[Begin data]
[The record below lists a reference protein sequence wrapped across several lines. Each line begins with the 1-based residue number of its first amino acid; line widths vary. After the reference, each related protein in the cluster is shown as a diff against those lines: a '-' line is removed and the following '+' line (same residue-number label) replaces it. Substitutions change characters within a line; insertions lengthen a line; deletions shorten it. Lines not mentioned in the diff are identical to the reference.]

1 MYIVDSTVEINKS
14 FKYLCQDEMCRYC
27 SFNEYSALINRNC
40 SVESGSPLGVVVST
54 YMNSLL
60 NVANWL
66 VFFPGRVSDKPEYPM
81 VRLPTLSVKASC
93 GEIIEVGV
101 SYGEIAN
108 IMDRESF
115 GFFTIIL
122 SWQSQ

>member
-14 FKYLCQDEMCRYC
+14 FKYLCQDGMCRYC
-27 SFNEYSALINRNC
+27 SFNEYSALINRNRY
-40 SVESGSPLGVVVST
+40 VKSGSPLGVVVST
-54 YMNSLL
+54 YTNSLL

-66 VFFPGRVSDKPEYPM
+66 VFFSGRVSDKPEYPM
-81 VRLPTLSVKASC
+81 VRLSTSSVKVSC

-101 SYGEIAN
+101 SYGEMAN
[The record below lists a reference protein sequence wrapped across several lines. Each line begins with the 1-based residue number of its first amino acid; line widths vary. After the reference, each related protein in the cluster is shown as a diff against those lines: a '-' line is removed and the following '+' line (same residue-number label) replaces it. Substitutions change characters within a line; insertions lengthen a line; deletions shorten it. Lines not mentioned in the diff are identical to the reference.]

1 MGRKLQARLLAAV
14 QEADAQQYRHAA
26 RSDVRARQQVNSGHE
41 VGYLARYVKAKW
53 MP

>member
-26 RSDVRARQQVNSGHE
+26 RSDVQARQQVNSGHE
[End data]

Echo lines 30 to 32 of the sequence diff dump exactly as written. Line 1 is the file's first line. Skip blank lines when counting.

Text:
[The record below lists a reference protein sequence wrapped across several lines. Each line begins with the 1-based residue number of its first amino acid; line widths vary. After the reference, each related protein in the cluster is shown as a diff against those lines: a '-' line is removed and the following '+' line (same residue-number label) replaces it. Substitutions change characters within a line; insertions lengthen a line; deletions shorten it. Lines not mentioned in the diff are identical to the reference.]

1 MGRKLQARLLAAV
14 QEADAQQYRHAA